Ben Graham on Liquidations

January 20, 2010 · Leave a Comment

Continuing with our discussion of investments in voluntary liquidations, we now review Ben Graham’s writings regarding voluntary liquidations. It is my personal view that to be the best you have to learn from the best (our entire resources section is dedicated to compiling the knowledge of the best investors). To that end, we now post a brief excerpt stemming from a Forbes article by Benjamin Graham during the Great Depression.

Should Rich But Losing Corporations Be Liquidated? (1932)

The stockholders do not have it in their power to make a business profitable, but they do have it in their power to liquidate it. At bottom is not a theoretical questions at all; the issue is both very practical and very pressing.

It is also a highly controversial one. It includes an undoubted conflict of judgment between corporate managements and the stock market, and a probable conflict of interest between corporate managements and their stockholders.

In its simplest terms the question comes down to this: Are these managements wrong or is the market wrong? Are these low prices merely the product of unreasoning fear, or do they convey a stern warning to liquidate while there is yet time?

Directors and stockholders both would recognize that the true value of their stock should under no circumstances be less than the realizable value of the business, which amount in turn would ordinarily be not less than the net quick assets.

They would recognize further that if the business is not worth its realizable value as a going concern it should be wound up. Finally, directors would acknowledge their responsibility to conserve the realizable value of the business against shrinkage and to prevent, as far as is reasonably possible, the establishment of a price level continuously and substantially below the reasonable value.

Hence, instead of viewing with philosophic indifference the collapse of their stock to abysmally low levels, directors would take these declines as a challenge to constructive action. In the first place, they would make every effort to maintain a dividend at least commensurate with the minimum real value of the stock.

For this purpose they would draw freely on accumulated surplus, provided the company’s financial position remained unimpaired. Secondly, they would not hesitate to direct the stockholders’ attention to the existence of minimum liquidating values in excess of the market price, and to assert their confidence in the reality of these values. In the third place, wherever possible, they would aid the stock-holders by returning to them surplus cash capital through retirement of shares pro rata at a fair price.

Finally, they would study carefully the company’s situation and outlook, to make sure that the realizable value of the shares is not likely to suffer a substantial shrinkage. If they find there is danger of serious future loss, they would give earnest and fair-minded consideration to the question whether the stockholders’ interest might not best be served by sale or liquidation.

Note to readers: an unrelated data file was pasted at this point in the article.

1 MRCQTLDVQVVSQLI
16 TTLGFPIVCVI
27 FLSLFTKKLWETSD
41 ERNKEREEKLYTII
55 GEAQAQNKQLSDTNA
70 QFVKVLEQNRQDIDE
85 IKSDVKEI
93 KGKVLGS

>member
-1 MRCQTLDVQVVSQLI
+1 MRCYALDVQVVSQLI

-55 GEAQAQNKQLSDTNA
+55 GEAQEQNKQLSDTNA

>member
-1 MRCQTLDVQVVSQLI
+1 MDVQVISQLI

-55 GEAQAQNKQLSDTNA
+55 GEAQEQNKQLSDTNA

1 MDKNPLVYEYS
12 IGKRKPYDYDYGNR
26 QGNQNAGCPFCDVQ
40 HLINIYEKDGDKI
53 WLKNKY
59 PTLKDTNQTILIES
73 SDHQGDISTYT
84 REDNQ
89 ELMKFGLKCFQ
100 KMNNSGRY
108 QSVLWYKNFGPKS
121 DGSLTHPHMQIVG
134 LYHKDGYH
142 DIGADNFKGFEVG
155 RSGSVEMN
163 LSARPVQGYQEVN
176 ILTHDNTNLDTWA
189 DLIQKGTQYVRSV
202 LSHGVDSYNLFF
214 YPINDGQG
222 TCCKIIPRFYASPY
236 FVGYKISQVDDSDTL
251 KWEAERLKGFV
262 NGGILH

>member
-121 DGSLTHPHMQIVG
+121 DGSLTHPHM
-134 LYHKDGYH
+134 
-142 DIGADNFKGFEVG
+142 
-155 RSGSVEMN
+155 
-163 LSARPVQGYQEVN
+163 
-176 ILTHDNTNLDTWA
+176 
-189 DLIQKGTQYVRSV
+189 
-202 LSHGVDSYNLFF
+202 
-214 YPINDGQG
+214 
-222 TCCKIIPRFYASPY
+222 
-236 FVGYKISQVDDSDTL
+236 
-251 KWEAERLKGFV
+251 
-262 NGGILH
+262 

However forcibly the stock market may be asserting the desirability of liquidation, there are no signs that managements are giving serious consideration to the issue. In fact, the infrequency of voluntary dissolution by companies with diversified ownership may well be a subject of wonder, or of cynicism. In the case of privately owned enterprises, withdrawing from business is an everyday occurrence. But with companies whose stock is widely held, it is the rarest of corporate developments.

Liquidation after insolvency is, of course, more frequent, but the idea of shutting up shop before the sheriff steps in seems repugnant to the canons of Wall Street. One thing can be said for our corporate managements–they are not quitters. Like Josh Billings, who in patriotic zeal stood ready to sacrifice all his wife’s relations on the altar of his county, officials are willing to sacrifice their stockholders’ last dollar to kept he business going.

The conclusion stands out that liquidation is peculiarly an issue for the stockholders. Not only must it be decided by their independent judgment and preference, but in most cases the initiative and pressure to effect liquidation must emanate from stockholders not on the board of directors. In this connection we believe that the recognition of the following principle would be exceedingly helpful:

 The fact that a company’s shares sell persistently below their liquidating value should fairly raise the question whether liquidation is advisable.

 Please note we do not suggest that the low price proves the desirability of liquidation. It merely justifies any stockholder in raising the issue, and entitles his views to respectful attention.”

 Ben Graham’s entire article can be found HERE.


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Categories: Liquidation · Special Situations · Value Investing
Tagged: Ben Graham, great depression, Liquidation, shareholders, Value Investing

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